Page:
• Billynolegs

    I’d also factor in that they’re making 2 games – both the single player and the mmo side of things (SQ42 / SC).

    Take GTA V (as it’s as close a comparison as I can think of, having both large single and multiplayer sides). Its development supposedly began immediately following the release of gta IV in april ’08, but wasn’t released until sept ’13. That’s a 5+ year dev cycle on a game with both a large single player and multiplayer, but still relatively small compared to the ambitions of what they want to do in SC’s mmo side.

    Also consider that it was 5 years with an established dev team, building upon an in-house designed engine (rockstar advanced game engine, RAGE for short) that they were already familiar with, whereas SC began as 6 guys on a kickstarter using CryEngine3 that they’d never worked with. They had to build a studio (or 4 in CIG’s case, 2 in the US, 1 in the UK, 1 in Germany), hire staff, learn and heavily modify the engine. Heck they didn’t have but 1 office in California when they started out that wouldn’t fit much more than a dozen people. They’re still in the process of building the German office in Frankfurt.

    Put into perspective, 5 years for both projects (single player and multiplayer) seems ludicrously ambitious.

  • Stephen Shaw

    While I certainly agree that crowd funding in its own right is a dice game, the combination of the constant communication/open development with crowd funding/no publisher is what makes SC both unique and promising.

    With Cloud Imperium’s strategy, the inherent risks typically associated with crowd funding projects are mitigated to a much higher degree than SC’s failed or disappointing counterparts.

    Involving your backers and, ultimately, the whole world in the development process and, more importantly, the testing aspect not only shows meaningful progress but also (as we’ve seen) provides invaluable insight into what the gaming audience wants. This, in turn, has allowed CIG to change and adapt not only the scope but the many facets of the basic game-play long before anything was ‘set in stone’.

    I haven’t and wouldn’t just throw my money after any crowd funded project, but I’d be far more likely to support a project that A: had subject matter I cared about and B: followed SC’s example.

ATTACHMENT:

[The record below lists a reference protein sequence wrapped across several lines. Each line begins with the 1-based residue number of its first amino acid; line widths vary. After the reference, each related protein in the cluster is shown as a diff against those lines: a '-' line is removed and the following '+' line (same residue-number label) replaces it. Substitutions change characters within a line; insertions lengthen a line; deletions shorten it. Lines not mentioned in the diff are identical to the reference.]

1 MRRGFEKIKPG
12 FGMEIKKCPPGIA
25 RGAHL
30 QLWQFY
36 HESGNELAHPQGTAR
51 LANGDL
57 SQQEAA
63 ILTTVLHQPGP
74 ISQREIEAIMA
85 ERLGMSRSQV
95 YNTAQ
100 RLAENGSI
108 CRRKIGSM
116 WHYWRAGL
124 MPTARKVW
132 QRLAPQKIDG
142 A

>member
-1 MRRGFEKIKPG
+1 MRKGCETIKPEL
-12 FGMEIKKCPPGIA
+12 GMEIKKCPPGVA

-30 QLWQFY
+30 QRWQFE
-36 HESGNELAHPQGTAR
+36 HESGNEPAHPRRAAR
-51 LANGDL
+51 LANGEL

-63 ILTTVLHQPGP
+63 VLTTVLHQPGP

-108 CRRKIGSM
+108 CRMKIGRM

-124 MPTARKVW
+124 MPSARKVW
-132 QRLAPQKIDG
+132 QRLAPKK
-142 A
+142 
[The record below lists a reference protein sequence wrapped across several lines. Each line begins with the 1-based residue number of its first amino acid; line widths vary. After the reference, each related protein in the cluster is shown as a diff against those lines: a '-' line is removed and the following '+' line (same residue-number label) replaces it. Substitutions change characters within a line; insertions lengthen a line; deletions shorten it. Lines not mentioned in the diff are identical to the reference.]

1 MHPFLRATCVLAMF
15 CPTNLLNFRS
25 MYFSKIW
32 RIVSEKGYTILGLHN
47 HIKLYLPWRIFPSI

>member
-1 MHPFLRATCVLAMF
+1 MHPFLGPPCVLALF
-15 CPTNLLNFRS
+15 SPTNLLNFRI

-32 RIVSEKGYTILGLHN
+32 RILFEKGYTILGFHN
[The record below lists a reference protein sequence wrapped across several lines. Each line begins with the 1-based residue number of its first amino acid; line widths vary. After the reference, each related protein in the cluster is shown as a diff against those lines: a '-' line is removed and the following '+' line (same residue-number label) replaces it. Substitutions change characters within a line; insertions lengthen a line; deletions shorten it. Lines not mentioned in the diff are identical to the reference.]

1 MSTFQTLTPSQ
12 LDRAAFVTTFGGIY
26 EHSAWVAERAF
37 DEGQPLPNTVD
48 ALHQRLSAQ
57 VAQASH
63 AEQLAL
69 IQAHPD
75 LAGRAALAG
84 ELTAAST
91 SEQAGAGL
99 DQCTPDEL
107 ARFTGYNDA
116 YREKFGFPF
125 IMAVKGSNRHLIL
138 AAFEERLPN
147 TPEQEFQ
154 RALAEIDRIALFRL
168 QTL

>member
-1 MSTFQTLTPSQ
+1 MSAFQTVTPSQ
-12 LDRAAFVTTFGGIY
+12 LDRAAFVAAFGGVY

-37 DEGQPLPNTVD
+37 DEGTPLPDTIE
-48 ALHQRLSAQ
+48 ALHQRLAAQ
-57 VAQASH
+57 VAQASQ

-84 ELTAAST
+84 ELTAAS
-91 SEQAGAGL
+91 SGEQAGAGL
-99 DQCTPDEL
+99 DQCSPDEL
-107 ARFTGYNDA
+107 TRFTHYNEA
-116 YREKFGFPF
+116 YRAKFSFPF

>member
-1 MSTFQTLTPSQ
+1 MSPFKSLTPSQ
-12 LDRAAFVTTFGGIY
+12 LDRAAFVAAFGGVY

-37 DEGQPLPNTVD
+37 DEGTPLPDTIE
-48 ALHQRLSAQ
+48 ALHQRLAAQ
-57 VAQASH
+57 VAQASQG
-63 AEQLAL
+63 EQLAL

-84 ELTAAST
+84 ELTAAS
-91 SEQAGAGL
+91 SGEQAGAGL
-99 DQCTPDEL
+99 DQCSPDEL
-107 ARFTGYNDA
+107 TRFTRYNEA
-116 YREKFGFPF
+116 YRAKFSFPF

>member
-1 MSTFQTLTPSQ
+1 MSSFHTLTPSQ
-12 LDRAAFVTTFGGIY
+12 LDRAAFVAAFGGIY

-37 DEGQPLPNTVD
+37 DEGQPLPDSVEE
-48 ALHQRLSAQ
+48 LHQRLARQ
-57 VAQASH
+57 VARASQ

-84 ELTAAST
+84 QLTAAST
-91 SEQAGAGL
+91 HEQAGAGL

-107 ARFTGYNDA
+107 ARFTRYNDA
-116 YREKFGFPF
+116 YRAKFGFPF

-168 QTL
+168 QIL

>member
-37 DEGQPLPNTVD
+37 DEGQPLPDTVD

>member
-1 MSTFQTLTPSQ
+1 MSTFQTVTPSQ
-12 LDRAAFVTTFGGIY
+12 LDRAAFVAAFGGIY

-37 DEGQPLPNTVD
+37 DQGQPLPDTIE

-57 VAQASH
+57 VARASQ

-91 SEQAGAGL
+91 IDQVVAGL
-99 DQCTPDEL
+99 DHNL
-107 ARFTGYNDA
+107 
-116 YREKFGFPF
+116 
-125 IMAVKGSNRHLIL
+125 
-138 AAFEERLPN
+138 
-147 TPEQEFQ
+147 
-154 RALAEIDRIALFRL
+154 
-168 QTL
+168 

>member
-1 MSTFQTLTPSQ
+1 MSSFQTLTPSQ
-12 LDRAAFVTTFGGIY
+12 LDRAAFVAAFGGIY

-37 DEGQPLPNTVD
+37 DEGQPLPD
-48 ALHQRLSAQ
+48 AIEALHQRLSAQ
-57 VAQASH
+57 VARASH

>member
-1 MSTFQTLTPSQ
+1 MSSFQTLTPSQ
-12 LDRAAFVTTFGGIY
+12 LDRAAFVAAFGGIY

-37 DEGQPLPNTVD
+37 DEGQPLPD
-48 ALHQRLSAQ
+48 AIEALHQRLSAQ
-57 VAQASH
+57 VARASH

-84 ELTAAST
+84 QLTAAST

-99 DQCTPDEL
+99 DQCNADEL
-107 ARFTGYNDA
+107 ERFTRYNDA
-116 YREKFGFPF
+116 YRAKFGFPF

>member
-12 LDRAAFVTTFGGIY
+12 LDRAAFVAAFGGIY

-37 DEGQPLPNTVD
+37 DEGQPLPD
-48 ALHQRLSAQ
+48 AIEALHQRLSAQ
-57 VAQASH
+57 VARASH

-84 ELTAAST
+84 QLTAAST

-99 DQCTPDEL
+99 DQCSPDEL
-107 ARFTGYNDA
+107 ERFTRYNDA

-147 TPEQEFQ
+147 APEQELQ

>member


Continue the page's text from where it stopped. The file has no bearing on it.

• not-a-fanboi-honest

    Chris is far better than SJ IMO. 🙂

    That said, I’m not too thrilled about the Intel sponsorship, at least we got an AMD sponsored ship for balance. 😉

    I actually like the way development is going and if it takes another couple of years to be “right” (and by then graphics hardware and software will be better able to display it) that’s fine.

    At least you can “play and preview” the progress in the meantime.

  • Lucas

    I’ve worked at Mc Donald’s actually 😛 So close.

  • Lucas

    Democratization of the development process in short. I wonder what it’ll bring in the future (hopefully not Trump-like games :D).

  • Stephen Shaw

    Of a sort, sure but it isn’t as though every aspect of the game has gone through the filter of ‘what do the masses say with their vote’.

    The primary vision of the game has remained – the scope of that vision has certainly increased from the original kickstarter but it isn’t as though SC was going to be one kind of game but then evolved into something else entirely based on feedback from the community. More like refinements of the specific details that make up the vision of the game, and not every aspect either – Chris (and co) have stuck to their guns on several items they have shown are important to what CIG wants the game to be.

    Generally speaking, a full-on mob-mentality, games-by-democracy project would likely be a disaster every time.

  • Psionicinversion

    awww the update has taken the wind out of the trolls sails boohoo hahaha

  • Lucas

    Just like real democracy 😛

  • WhiteSkyMage

    The big thing that really shocks me is when Chris presents something. For some reason it comes on top of Apple’s and NVidia’s presentations or any other i’ve seen of a new product. You’ve heard him well perhaps, but hear him again… It is just that when he comes to the stage, you feel like he will shock you with something any moment. I don’t like when people spoil the whole presentation on the first slide, and it is what Nvidia loves to do for some reason.

    Anyway, development is well under way and it looks good. I am sure at patch 3.0 we will be starting to see the light from the tunnel and how the game would play at launch. It is still far, but it is getting there…

  • Connor Howell

    feelings are more important than facts.